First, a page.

Dramatic Lanvin, demure YSL strut Paris catwalks

7th March 2005, Comments 0 comments

PARIS, March 6 (AFP) - Alber Elbaz on Sunday unveiled an airy, dramatic ready-to-wear collection for next winter at Lanvin, while Stefano Pilati offered a line fit for the petite bourgeoise at Yves Saint Laurent Rive Gauche.

PARIS, March 6 (AFP) - Alber Elbaz on Sunday unveiled an airy, dramatic ready-to-wear collection for next winter at Lanvin, while Stefano Pilati offered a line fit for the petite bourgeoise at Yves Saint Laurent Rive Gauche.

Elbaz is happy at Lanvin and it shows. The Israeli-American designer does not use extravagant props on the runway. In-your-face fashion is forbidden.

Only lightness and emotion count for Elbaz, along with a dash of good humour.

For daytime, he offered impeccably cut suits. An ultra-soft trench oozed elegance. A full overcoat worn with flats or ballerina shoes sent the Lanvin women back to grade school. In a leather suit, she quickly grew up again.

A vest in light cotton netting masked a powder pink camisole and a necklace that looked very Jackie Kennedy. A ruffle at the shoulders gave an ethereal quality to a lilac lurex dress with silver embroidery across the bustline.

Elbaz obviously had fun designing a series of little black dresses brightened with tiny jewels. He played with grey cotton jersey, normally used for jogging suits, to whip up a classy evening gown.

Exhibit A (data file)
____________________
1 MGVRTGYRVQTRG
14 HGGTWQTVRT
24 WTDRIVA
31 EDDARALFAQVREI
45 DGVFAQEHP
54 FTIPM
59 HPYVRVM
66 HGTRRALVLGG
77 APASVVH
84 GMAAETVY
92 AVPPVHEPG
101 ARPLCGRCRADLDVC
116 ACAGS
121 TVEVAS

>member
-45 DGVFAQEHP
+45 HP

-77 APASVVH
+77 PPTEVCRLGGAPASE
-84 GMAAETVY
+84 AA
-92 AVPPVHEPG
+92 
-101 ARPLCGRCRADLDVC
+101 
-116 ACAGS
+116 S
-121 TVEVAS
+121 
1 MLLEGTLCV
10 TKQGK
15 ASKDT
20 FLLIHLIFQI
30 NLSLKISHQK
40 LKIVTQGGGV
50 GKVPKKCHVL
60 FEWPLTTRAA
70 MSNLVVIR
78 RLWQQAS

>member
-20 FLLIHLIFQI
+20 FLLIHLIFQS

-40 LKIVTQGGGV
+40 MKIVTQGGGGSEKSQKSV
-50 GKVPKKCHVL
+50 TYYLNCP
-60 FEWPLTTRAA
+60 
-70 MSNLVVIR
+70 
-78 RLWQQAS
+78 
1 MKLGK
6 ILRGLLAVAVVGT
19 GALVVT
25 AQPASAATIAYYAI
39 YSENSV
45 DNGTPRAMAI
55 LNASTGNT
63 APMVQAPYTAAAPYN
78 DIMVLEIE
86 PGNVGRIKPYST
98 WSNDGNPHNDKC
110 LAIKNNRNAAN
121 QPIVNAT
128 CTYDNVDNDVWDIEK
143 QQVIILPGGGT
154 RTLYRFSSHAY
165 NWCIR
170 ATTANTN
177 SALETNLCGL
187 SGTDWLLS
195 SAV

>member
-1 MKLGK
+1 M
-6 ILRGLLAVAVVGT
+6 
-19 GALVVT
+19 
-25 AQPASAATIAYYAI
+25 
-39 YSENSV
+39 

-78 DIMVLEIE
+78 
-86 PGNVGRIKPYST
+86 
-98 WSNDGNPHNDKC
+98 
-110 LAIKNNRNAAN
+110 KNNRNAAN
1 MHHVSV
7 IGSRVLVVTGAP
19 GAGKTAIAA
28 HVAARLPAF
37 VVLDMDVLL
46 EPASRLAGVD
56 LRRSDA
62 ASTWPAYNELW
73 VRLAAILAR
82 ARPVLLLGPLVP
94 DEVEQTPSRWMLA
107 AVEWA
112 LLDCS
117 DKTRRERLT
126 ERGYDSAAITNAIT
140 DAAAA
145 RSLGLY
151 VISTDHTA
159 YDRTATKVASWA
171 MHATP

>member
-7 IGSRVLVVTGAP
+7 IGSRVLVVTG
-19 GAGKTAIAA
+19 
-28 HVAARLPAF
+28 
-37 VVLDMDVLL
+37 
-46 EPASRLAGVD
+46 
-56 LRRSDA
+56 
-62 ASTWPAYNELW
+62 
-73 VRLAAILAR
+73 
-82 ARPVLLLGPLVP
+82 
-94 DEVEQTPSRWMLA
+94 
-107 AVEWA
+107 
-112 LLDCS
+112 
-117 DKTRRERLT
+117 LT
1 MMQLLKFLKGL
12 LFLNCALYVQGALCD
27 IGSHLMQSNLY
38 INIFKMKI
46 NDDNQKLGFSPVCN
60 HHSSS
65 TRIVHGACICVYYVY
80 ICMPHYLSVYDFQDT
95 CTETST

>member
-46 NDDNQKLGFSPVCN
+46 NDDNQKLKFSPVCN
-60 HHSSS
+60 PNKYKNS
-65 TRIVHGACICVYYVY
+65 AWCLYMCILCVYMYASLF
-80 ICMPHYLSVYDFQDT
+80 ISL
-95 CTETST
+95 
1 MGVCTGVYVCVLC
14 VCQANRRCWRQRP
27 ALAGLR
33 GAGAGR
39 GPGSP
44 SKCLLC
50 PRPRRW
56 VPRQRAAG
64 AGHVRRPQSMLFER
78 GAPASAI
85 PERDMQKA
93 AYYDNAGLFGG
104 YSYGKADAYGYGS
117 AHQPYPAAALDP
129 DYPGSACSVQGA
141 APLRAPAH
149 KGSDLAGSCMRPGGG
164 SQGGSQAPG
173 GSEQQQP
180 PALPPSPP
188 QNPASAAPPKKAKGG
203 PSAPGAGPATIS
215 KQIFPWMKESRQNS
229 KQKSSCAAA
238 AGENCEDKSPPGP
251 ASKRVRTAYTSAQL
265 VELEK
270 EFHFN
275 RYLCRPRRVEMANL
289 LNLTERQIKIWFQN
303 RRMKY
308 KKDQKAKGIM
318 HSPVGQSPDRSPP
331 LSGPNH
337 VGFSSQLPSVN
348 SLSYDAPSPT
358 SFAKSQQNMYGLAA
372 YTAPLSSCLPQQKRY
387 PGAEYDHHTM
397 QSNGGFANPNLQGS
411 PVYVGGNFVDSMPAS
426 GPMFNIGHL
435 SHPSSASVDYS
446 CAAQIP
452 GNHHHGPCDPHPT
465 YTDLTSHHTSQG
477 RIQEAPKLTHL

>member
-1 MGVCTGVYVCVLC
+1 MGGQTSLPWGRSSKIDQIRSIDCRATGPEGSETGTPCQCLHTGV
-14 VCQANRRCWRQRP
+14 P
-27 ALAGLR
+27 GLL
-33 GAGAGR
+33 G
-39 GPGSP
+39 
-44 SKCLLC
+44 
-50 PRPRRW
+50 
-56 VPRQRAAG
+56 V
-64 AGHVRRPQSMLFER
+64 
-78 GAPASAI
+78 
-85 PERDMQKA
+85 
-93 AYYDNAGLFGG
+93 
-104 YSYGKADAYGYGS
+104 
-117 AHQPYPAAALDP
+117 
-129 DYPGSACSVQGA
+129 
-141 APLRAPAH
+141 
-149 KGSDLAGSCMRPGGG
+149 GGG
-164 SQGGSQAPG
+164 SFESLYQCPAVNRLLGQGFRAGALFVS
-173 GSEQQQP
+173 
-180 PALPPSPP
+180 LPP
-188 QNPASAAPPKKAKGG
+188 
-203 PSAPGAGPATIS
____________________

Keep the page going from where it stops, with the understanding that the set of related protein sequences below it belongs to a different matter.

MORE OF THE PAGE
At Yves Saint Laurent, the worlds of politics and art collided with France's first lady Bernadette Chirac, two former culture ministers, and actresses Kristin Scott-Thomas and Virginie Ledoyen vying for attention in the front row.

Even Pierre Berge, former chairman of the YSL couture house, and the legendary French couturier's onetime muse Betty Catroux turned up to see Pilati's autumn-winter 2005-06 collection, his second for the label.

The Italian designer, who worked for four years as right-hand man to his predecessor Tom Ford, is still trying to erase the memory of the charismatic US style guru's work from the minds of editors and buyers.

Pilati has swept away Ford's brand of porno chic with near-religious fervour, replacing it with upstanding bourgeois morals - at a house whose founder embodied total freedom!

The Milan native offered black suits knotted demurely at the waist, along with mohair dresses. Bubble skirts adorned with lots of buttons and beads didn't fit the mould.

Black aprons covered the front and back of white dresses. Pilati upped the ante in his black and white game with bustier or high-collared dresses.

A two-tone fur made audience members want to snuggle up and escape the cold.

For evening, he presented dresses fit for vestal virgins in pure white, straw yellow or ocean blue. A black feminine tuxedo recalled one of the classic YSL looks.

Francois-Henri Pinault, who will soon take over as chairman of French retailer Pinault-Printemps-Redoute (PPR), which controls Gucci Group - which owns YSL - said he was "very confident for the future of the house".

For Serge Weinberg, Sunday's show was his last as PPR chairman, as he will hand over the reins to Pinault on March 21. He described the group's catwalk shows as "intense moments" in his life.

Paris ready-to-wear week ends on Monday with shows from some of the industry's young talents.

© AFP

Subject: French News

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